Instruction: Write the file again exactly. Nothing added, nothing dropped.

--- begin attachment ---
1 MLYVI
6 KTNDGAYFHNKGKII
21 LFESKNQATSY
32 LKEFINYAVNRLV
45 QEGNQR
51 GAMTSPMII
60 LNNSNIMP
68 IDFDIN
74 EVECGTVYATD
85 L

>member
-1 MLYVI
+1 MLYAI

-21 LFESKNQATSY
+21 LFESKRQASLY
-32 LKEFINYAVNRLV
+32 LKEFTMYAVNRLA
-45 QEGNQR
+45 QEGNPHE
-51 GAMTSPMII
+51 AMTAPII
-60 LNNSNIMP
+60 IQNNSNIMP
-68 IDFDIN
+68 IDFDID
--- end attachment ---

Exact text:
1 MLYVI
6 KTNDGAYFHNKGKII
21 LFESKNQATSY
32 LKEFINYAVNRLV
45 QEGNQR
51 GAMTSPMII
60 LNNSNIMP
68 IDFDIN
74 EVECGTVYATD
85 L

>member
-1 MLYVI
+1 MLYAI

-21 LFESKNQATSY
+21 LFESKRQASLY
-32 LKEFINYAVNRLV
+32 LKEFTMYAVNRLA
-45 QEGNQR
+45 QEGNPHE
-51 GAMTSPMII
+51 AMTAPII
-60 LNNSNIMP
+60 IQNNSNIMP
-68 IDFDIN
+68 IDFDID